Sunday, October 19, 2008

Sometimes I ruffle a few feathers.............

..........and it pisses someone off.

That was the case when I wrote about an eBay scam on the main website about a year ago. I titled it "Be careful out there" and reported on the electronic theft (by copy and paste, I guess) of three images of a Harold Newton River road painting that was, and still is, posted as "SOLD" on our website's Harold Newton page. The scam artist listed these images on eBay as though he had possession of the actual physical painting and offered it for sale at a fraction of it's true value for a buy-it-now. Naturally, someone hit that buy button to get an unbelievable bargain only to find out later that he'd been had. That someone was embarrassed and transferred his anger toward me, the messenger, whose sole motivation for writing the story was to alert my readers, whoever they may be, to the dangers of buying from unknown sellers on eBay. Didn't matter to him that I immediately contacted him and advised him of the situation and told him not to pay. File it under "C'est la vie".

I feel like doing some more feather ruffling now. Make some more enemies.

EBay has pushed me over the edge, again.

It's not unusual to see forgeries or counterfeit highwayman (especially H Newton) paintings on eBay on a regular basis. Sometimes it's through lack of knowledge, an innocent mistake, and sometimes the seller is just an agent for the owner, one of whom has been misinformed either intentionally or unintentionally. Innocent until proven guilty, right ? We never really know.

Often, however, the seller knows exactly what he or she is doing, and fully expects to get away with outright fraud. Why ? EBay doesn't care, number one. Number two, how could eBay possibly employ or even afford experts to monitor the eleventy billion paintings they have up for auction on any given day ? It's a good excuse, makes perfect sense.

Now, I'm not talking about the "great controversy" as to who is and who isn't a highwayman. Horace Foster can call himself a highwayman for all I care, just as Sam Newton can deny the designation. Same with the Stovalls, Myk Stalter and the like. Even the moron Billy Yeager (go ahead, someone tell me he's not a moron) can call himself a highwayman if he wants to. After all, this is the United States of America and we enjoy freedom of expression.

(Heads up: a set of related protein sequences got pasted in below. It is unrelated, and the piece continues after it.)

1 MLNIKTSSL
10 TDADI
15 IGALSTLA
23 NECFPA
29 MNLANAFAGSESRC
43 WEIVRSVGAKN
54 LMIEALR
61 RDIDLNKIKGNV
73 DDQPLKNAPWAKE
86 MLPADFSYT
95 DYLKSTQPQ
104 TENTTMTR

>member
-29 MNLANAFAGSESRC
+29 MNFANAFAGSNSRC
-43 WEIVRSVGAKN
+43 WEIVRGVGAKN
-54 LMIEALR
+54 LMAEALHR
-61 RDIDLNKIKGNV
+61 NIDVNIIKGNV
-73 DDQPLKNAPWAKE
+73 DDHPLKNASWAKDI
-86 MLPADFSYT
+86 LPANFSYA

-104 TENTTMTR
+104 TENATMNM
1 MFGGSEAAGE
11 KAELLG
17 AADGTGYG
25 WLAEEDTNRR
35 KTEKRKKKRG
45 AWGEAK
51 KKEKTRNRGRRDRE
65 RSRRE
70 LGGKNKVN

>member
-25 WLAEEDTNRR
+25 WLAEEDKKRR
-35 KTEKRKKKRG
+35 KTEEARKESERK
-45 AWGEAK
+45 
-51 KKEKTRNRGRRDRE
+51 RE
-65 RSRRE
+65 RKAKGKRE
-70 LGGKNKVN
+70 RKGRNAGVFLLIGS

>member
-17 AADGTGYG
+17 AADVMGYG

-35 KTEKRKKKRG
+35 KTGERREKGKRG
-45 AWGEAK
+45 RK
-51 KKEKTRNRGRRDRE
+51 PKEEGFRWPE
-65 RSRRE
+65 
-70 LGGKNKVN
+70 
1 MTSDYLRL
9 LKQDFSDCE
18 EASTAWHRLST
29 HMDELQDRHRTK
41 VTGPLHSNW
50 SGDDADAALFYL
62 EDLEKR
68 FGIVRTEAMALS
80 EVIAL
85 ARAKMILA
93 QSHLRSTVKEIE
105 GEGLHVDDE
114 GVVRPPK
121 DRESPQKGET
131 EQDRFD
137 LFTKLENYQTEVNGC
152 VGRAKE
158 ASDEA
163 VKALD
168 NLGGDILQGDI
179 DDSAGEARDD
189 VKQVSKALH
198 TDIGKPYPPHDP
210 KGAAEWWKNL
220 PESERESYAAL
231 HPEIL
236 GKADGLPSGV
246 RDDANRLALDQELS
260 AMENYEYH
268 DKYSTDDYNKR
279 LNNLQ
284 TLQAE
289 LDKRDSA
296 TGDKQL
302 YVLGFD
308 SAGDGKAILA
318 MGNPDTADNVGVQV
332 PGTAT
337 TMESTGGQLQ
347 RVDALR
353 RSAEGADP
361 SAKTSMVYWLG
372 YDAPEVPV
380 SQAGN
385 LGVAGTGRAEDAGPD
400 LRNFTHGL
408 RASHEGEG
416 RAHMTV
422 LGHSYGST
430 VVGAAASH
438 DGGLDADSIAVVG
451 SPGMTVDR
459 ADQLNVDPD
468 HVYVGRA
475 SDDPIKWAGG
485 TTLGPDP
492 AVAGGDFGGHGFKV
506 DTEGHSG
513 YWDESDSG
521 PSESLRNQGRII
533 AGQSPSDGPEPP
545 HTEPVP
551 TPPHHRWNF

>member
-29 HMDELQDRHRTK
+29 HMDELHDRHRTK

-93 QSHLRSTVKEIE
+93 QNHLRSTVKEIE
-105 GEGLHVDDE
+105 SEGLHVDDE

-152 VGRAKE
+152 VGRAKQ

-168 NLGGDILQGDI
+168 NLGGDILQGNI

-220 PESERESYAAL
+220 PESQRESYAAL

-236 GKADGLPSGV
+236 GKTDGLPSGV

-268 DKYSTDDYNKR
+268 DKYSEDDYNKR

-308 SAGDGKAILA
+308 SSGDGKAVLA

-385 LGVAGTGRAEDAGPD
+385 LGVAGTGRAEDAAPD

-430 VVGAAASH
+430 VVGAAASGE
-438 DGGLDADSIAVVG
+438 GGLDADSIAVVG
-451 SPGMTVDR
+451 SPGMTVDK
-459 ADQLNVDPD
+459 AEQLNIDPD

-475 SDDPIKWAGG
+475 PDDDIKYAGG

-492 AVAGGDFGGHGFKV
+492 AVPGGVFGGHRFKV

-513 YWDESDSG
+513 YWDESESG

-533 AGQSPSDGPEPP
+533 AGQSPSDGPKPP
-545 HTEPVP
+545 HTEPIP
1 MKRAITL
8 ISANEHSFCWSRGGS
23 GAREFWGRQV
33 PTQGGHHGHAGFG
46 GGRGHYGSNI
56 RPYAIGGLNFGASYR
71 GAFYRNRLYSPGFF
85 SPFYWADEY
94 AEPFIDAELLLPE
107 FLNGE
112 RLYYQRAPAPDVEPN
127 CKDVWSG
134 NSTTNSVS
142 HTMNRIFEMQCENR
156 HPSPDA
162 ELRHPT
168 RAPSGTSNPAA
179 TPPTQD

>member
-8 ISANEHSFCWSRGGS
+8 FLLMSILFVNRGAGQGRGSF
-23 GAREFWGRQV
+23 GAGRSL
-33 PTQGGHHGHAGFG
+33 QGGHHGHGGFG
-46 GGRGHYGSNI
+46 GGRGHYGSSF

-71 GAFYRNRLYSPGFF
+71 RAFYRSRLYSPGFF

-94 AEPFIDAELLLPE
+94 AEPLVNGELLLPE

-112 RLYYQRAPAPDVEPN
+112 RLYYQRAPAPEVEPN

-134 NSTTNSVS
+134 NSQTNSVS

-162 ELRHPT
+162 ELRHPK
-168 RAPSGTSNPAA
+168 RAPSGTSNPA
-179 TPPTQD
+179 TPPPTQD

There exists, however, a list of 26 highwaymen artists, generated by Monroe's research for his 2001 book and subsequently carved in stone by the state of Florida for their Artists Hall of Fame.

Sorry, it's so easy to get off track. I want to address 3 paintings on eBay, one which just sold, one which is currently listed, and one which just closed but did not sell. The first is a so-called Harold Newton, Item number: 180297557595, that I believe was painted and signed H Newton (scratched in) by someone else. The style and the signature are both a just little bit off. A real nice try, though. This is my opinion, remember, but I have seen and studied at least a thousand genuine Harold Newton paintings since 1995.

Some poor bastard out there bought a very pretty hundred dollar painting for
$ 1500.00. He's not the first and I doubt he'll be the last. Here it is while it lasts :

Another painting is a so-called C Walker. Item number: 230301403122, currently available. If you want a "Walmart $ 19.95 special" oil painting for
$ 4600.00, you know where to find it.
Right here :

A third one just closed, another Walker, Item number: 360097248587, a pastel. It can be found in completed listings, for now, anyway. Incredibly, the listing included a certificate by a supposedly legitimate N Y appraiser, who, although a member of various national appraisal societies, obviously has not the slightest clue what she is doing in the world of highwaymen art. Here's the painting :
Here is the professional appraiser's link regarding this particular painting, which she appraised at $2,000.00
My favorite part is where she states, "I recognized your picture immediately." These words, apparently were meant to reinforce her standing as an experienced expert in the highwaymen art market, having seen lots of pastels by these guys, especially by Charles Walker. Maybe she meant something else. Should we give her the benefit of the doubt, gentle readers ?
In all fairness, she has a pretty face, I'll give her that.
Fortunately the painting did not reach the reserve and did not sell to a collector of highwaymen.
Watch out if it is relisted.

Be careful out there.